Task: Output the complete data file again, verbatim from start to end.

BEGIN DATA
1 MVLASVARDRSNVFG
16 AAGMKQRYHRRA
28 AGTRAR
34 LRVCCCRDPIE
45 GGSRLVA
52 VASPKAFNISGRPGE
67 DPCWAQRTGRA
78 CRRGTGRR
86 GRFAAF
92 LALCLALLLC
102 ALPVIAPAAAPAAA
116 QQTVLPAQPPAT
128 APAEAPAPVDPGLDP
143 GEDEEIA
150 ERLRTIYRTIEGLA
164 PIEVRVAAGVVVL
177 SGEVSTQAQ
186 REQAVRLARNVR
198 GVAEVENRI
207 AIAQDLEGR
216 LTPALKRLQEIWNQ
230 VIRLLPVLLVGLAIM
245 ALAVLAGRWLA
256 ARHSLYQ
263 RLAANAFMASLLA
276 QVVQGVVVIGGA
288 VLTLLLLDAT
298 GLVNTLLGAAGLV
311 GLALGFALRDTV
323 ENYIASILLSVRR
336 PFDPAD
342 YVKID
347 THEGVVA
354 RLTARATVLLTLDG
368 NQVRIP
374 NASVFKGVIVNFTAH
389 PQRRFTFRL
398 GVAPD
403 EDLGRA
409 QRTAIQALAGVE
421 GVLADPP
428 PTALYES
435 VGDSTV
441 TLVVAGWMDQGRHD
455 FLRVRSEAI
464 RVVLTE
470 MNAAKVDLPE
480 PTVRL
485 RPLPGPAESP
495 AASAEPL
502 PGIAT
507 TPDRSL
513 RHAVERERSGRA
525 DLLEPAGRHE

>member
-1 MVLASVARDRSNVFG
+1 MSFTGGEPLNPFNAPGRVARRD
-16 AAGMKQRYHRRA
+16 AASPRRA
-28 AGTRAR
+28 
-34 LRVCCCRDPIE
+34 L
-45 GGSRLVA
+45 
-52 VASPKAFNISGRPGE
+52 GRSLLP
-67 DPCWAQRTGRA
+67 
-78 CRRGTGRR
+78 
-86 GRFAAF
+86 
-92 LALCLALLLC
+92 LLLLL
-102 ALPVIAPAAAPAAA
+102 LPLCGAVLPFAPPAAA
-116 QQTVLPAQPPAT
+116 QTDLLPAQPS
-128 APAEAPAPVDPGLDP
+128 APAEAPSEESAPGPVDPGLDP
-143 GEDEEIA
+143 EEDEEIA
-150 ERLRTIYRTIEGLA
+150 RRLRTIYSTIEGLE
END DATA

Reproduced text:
1 MVLASVARDRSNVFG
16 AAGMKQRYHRRA
28 AGTRAR
34 LRVCCCRDPIE
45 GGSRLVA
52 VASPKAFNISGRPGE
67 DPCWAQRTGRA
78 CRRGTGRR
86 GRFAAF
92 LALCLALLLC
102 ALPVIAPAAAPAAA
116 QQTVLPAQPPAT
128 APAEAPAPVDPGLDP
143 GEDEEIA
150 ERLRTIYRTIEGLA
164 PIEVRVAAGVVVL
177 SGEVSTQAQ
186 REQAVRLARNVR
198 GVAEVENRI
207 AIAQDLEGR
216 LTPALKRLQEIWNQ
230 VIRLLPVLLVGLAIM
245 ALAVLAGRWLA
256 ARHSLYQ
263 RLAANAFMASLLA
276 QVVQGVVVIGGA
288 VLTLLLLDAT
298 GLVNTLLGAAGLV
311 GLALGFALRDTV
323 ENYIASILLSVRR
336 PFDPAD
342 YVKID
347 THEGVVA
354 RLTARATVLLTLDG
368 NQVRIP
374 NASVFKGVIVNFTAH
389 PQRRFTFRL
398 GVAPD
403 EDLGRA
409 QRTAIQALAGVE
421 GVLADPP
428 PTALYES
435 VGDSTV
441 TLVVAGWMDQGRHD
455 FLRVRSEAI
464 RVVLTE
470 MNAAKVDLPE
480 PTVRL
485 RPLPGPAESP
495 AASAEPL
502 PGIAT
507 TPDRSL
513 RHAVERERSGRA
525 DLLEPAGRHE

>member
-1 MVLASVARDRSNVFG
+1 MSFTGGEPLNPFNAPGRVARRD
-16 AAGMKQRYHRRA
+16 AASPRRA
-28 AGTRAR
+28 
-34 LRVCCCRDPIE
+34 L
-45 GGSRLVA
+45 
-52 VASPKAFNISGRPGE
+52 GRSLLP
-67 DPCWAQRTGRA
+67 
-78 CRRGTGRR
+78 
-86 GRFAAF
+86 
-92 LALCLALLLC
+92 LLLLL
-102 ALPVIAPAAAPAAA
+102 LPLCGAVLPFAPPAAA
-116 QQTVLPAQPPAT
+116 QTDLLPAQPS
-128 APAEAPAPVDPGLDP
+128 APAEAPSEESAPGPVDPGLDP
-143 GEDEEIA
+143 EEDEEIA
-150 ERLRTIYRTIEGLA
+150 RRLRTIYSTIEGLE